• m

    I want to thank you for posting this.

    I was exactly like this for YEARS. I couldn’t explain it either! The rest of my apartment was spotless and yet my room was always like this :( I felt ashamed, embarrassed and out of control. Yet I could not bring myself to clean it! I would get total anxiety every time I tried! My roommate was awful to me, and used to make nasty comments to me all the time. Tell me that’s why I didn’t have a boyfriend yadda yadda. It really hurt my feelings. I could not for the life of me explain why I was like this, and even with how bad I new it was, could not bring myself to fix it! Like you there was no food or trash, Just copious amounts of clothes, shoes and magazines.

    I recently moved out (hallelujah!) and It’s the weirdest thing, my new room, is SPOTLESS! I am now completely organized, clean & tidy! Like a light switch! And I don’t even struggle to keep it that way! It just feels like I’ve always been organized. I have no idea why the sudden change.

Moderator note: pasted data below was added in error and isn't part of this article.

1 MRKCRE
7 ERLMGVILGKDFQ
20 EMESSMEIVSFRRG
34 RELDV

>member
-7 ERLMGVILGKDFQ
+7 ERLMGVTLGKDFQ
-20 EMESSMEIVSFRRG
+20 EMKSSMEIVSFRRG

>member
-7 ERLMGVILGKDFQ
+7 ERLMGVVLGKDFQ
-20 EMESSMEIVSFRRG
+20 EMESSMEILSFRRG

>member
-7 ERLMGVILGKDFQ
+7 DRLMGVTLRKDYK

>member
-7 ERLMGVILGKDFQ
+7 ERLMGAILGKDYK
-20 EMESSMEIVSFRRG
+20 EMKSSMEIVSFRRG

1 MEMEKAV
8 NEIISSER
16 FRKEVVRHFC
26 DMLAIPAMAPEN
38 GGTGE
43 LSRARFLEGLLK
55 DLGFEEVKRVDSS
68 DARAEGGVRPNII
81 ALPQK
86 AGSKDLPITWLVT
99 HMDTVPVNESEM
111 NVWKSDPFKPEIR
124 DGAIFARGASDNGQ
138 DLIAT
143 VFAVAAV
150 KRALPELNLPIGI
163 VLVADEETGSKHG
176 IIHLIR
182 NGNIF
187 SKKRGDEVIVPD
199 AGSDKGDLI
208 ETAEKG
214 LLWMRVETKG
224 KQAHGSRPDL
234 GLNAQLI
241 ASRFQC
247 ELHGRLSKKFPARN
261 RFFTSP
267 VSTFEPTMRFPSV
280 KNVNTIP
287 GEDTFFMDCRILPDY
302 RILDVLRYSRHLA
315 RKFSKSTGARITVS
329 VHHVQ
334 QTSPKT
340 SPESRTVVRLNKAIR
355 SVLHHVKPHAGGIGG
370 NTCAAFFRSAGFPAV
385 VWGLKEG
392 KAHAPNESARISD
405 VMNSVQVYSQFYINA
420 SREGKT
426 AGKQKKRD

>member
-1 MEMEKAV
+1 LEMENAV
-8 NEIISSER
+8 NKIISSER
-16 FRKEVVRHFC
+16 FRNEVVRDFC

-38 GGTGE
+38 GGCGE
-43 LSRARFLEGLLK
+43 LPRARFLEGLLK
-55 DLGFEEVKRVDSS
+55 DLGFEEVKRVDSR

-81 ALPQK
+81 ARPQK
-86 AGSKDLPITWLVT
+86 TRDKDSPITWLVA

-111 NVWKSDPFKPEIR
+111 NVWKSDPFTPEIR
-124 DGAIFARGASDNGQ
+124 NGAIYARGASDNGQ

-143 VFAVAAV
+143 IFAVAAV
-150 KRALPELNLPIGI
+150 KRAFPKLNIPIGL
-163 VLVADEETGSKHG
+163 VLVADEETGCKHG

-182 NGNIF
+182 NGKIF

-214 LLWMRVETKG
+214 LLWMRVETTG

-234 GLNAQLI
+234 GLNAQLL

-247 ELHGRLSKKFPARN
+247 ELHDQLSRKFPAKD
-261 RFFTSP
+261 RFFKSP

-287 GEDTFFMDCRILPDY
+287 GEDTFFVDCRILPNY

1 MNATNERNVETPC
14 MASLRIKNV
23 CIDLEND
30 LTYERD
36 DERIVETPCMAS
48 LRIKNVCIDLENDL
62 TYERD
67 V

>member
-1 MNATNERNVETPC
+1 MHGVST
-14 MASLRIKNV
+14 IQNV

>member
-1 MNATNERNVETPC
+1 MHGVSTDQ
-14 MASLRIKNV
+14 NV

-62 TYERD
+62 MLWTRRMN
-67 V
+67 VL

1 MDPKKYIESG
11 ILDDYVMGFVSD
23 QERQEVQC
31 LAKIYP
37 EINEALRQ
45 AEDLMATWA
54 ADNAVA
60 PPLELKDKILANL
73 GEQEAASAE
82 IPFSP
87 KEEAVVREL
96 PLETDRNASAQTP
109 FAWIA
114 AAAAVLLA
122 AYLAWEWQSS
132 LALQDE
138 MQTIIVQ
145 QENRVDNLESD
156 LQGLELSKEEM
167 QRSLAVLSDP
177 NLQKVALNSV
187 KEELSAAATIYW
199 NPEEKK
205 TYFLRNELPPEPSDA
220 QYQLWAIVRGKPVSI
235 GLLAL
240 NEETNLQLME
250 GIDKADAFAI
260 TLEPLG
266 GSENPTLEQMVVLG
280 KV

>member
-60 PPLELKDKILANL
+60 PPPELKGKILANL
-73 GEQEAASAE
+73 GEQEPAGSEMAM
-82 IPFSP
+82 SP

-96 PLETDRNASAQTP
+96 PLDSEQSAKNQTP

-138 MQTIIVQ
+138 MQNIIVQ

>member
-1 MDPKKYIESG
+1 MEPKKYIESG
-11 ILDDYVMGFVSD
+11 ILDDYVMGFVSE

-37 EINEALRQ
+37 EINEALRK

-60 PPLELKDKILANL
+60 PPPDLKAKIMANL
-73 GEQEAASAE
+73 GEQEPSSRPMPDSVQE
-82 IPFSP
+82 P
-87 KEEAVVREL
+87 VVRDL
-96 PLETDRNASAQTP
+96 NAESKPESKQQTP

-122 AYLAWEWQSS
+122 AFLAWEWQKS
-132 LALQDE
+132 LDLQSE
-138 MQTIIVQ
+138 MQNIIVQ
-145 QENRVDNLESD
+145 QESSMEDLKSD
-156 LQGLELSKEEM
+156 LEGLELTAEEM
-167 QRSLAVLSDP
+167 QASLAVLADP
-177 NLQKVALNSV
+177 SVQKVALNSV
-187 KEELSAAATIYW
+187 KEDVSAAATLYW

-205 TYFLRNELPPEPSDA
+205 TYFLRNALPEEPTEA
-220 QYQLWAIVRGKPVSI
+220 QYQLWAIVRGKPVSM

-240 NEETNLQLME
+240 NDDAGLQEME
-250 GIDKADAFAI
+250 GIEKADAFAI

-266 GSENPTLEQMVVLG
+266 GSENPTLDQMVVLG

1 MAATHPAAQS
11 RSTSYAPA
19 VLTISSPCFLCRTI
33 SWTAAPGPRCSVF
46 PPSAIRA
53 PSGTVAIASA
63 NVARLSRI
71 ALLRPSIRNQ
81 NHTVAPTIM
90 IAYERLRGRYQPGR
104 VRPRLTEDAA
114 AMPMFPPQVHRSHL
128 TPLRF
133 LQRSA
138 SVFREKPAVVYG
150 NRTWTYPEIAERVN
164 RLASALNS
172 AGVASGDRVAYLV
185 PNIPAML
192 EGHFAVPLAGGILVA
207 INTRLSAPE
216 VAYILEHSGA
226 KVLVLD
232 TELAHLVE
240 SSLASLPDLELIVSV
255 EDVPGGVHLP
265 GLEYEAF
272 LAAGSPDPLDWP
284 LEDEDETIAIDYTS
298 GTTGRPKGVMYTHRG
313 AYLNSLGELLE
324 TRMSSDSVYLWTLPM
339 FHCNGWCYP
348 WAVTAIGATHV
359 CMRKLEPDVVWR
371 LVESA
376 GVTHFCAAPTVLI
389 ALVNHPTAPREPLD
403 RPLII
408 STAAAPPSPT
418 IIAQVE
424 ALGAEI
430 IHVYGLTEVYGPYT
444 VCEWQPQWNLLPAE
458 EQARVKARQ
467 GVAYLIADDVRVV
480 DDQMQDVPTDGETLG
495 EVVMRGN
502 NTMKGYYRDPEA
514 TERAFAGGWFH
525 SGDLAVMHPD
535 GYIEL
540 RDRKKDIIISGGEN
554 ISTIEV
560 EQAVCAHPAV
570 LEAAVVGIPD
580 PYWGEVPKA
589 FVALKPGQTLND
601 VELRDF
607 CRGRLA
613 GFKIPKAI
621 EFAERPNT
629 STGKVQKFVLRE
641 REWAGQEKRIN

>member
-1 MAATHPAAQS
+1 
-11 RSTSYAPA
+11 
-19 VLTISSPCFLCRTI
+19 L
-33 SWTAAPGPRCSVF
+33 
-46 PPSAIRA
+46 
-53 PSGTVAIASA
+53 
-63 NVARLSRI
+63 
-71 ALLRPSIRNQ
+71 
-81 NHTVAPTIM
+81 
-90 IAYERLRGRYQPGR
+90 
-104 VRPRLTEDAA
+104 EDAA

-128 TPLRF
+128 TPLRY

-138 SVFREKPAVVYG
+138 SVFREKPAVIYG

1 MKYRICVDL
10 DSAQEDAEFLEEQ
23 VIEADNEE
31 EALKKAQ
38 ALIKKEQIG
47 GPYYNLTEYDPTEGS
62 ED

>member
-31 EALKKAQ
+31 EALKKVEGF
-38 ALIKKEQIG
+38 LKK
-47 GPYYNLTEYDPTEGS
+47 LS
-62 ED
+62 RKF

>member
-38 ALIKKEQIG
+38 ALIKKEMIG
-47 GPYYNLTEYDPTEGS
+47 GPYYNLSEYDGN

I believe that I was so unhappy living where I was, and maybe where I was in my life, that this the way I randomly unconsciously chose to express it? Not sure about that either?!?! It makes me feel really good to know I’m not the only one that does/did that! because it is (no judgement here) strange? How can we do this to just one room? namely the bedroom?

    Thank you so much for sharing! You made my day :)

  • Lionrence

    I’m a super messy person too, and for as long as I can remember, and despite the social shame put against, I never apologized of who I am. Now, I have a room mate who does’t seem to understand that and simply assumes it’s a flaw that needs fixing.

    I wish I knew how to make her see my point and give me some space.